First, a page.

Accommodation for student halls will vary at each university: you could have a shared or private bathroom, a single or double bed, a cleaning service, catered (which includes meals) or non-catered. There are usually a lot of different options with some cheaper and more expensive choices. The accommodation office at the university and university website will be able to provide information on the options available. The course pages on Discover Uni include a link to this information in the ‘Information on the uni website’ section.

See our Preparing for uni pages for further information on accommodation options.

If you need to commute to your course, you can research the travel costs such as trains, buses and/or petrol costs.

The cost of living is changing frequently. When researching the living costs in a specific location, try to find information which is as up to date as possible.

You can check university or college websites for estimated costs or talk to current students in the location of your choice to find out how much they spend each month. You can also see Save the Students' guide to Student living costs in the UK 2023, although it is important to note that this is a guide and may not reflect the current costs at each university or college.

Once you have an idea about how much the accommodation may be, you can estimate how much you will need for:

- Food

- Energy bills (gas and electric if it is separate from your accommodation costs)

- Social activities (societies, gym membership, trips, sports teams, going out)

- Personal expenses (haircuts, clothes, dental costs, laundry)

- Costs related to study – (books, trips, societies, course materials)

- Mobile phone

- Travel

- Insurance

- TV and internet

- Other expenses

Some accommodation may have bills included (such as gas and electricity) within the price of the accommodation. This way you will know how much money you will have left after you have paid for your accommodation. If your energy bills are separate to the accommodation costs, you can try to estimate roughly how much you will need for gas and electricity by speaking to current students and checking the universities website on the cost of living, or checking online resources such as the Money Saving Expert tool which will help you to estimate energy costs.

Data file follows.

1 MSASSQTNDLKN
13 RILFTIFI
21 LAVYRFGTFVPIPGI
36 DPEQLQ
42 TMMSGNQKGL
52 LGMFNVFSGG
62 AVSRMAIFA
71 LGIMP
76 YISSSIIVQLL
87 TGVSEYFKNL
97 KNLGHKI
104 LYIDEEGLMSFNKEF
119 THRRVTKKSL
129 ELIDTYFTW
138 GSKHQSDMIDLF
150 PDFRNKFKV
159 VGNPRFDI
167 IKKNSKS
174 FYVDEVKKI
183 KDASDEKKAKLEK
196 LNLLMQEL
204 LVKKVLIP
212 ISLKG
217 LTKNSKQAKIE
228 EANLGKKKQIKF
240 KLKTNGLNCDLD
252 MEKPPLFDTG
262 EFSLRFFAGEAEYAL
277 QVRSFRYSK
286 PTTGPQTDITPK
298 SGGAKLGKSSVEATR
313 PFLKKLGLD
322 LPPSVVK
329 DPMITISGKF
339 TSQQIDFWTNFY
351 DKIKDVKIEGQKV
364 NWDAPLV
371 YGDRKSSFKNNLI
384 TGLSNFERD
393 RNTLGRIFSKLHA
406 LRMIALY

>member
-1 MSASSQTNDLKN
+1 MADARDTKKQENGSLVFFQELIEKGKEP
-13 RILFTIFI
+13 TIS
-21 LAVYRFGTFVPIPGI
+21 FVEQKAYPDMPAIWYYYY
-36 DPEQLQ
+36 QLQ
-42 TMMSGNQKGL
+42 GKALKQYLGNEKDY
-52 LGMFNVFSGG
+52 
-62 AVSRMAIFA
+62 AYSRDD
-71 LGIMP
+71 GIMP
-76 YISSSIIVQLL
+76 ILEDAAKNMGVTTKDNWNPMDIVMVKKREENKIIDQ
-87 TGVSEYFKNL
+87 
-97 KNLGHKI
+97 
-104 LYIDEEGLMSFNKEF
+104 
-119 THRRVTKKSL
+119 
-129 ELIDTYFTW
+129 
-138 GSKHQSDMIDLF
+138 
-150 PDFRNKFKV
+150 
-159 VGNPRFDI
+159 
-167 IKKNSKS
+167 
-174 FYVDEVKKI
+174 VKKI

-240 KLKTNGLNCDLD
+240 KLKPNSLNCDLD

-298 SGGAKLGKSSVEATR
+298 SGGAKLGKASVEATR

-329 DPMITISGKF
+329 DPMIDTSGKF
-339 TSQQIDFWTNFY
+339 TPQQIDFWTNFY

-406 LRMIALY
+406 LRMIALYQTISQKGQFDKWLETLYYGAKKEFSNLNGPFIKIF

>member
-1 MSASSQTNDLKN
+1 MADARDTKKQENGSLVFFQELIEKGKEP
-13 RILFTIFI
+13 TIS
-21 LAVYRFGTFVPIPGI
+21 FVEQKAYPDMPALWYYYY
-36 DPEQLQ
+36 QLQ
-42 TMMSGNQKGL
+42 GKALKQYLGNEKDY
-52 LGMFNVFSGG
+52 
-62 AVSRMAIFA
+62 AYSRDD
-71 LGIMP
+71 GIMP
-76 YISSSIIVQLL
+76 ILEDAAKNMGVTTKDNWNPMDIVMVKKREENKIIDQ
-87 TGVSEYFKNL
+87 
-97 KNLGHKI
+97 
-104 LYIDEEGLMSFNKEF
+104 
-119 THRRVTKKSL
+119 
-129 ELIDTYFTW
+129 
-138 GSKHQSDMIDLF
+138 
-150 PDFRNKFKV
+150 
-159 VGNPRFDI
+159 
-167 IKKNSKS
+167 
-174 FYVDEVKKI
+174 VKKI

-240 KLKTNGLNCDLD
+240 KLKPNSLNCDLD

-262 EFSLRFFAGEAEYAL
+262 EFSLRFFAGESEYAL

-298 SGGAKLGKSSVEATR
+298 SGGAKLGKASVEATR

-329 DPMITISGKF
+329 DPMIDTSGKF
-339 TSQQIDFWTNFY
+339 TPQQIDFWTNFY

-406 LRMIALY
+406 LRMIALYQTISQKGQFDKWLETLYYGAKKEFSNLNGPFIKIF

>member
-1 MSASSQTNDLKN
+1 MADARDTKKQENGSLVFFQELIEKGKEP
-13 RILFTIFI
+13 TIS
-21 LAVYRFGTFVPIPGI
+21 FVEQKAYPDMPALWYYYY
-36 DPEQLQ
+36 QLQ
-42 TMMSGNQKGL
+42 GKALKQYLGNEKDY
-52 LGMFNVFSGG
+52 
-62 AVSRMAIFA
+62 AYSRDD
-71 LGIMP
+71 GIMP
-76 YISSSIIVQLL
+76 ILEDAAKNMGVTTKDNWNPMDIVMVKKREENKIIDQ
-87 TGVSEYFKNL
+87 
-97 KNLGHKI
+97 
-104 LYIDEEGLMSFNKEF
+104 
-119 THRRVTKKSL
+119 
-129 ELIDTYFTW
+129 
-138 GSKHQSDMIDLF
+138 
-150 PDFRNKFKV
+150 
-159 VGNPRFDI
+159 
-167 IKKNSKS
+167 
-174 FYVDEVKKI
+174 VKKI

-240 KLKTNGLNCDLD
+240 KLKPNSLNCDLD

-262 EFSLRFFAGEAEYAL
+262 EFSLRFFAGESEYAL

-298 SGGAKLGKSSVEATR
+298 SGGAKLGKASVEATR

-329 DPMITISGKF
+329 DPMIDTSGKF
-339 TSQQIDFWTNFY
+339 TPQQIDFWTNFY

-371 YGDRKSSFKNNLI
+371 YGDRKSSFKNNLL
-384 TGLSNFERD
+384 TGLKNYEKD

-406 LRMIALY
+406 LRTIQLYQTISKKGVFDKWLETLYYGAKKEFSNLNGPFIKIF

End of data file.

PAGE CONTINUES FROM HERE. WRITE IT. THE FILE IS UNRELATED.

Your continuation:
You can research how much money you could get for living costs while at university through a maintenance loan.

The amount of money you receive depends on factors such as if you are studying while living with parents or carers, or if you study away from home. You can also receive additional funds if you will be studying in London to support the additional expenses.

Students in England can use the government’s student finance calculator and guide ‘Understanding living costs while studying and university or college’ to see how much money you are likely to receive in maintenance loans, or find out further information if you are based in Scotland, Wales or Northern Ireland. Once you know how much you are likely to receive and have estimated your outgoings, you will have a better idea of how much money you will need as a student and how much money you will need to cover any remaining costs.

See our How will I pay for it? page for further information on the maintenance loan.

There are lots of tools which you can use to help you manage your money while at university. See the below resources for support:

- Save the Student for guidance on how to make a budget while at university, to find budgeting tools and for tips on how to make your money stretch further.

- Money Saving Expert for student money tips.

- Which? – for university and student finance tips.

Your university or college may give you extra money if you’re experiencing financial hardship. See the latest advice for students in England, Scotland, Wales and Northern Ireland.

The amount you can receive is decided by your university or college and is paid in a lump sum or instalments. You will need to contact the student services department at your university or college who will provide further information and let you know if you qualify.

Financial struggles can cause worry and anxiety which can impact on your mental health. If you need support while at university, there is support available on Student Space where you can find help with managing worry about money , what to do if you have money problems and you can find support through text, webchat, phone and email.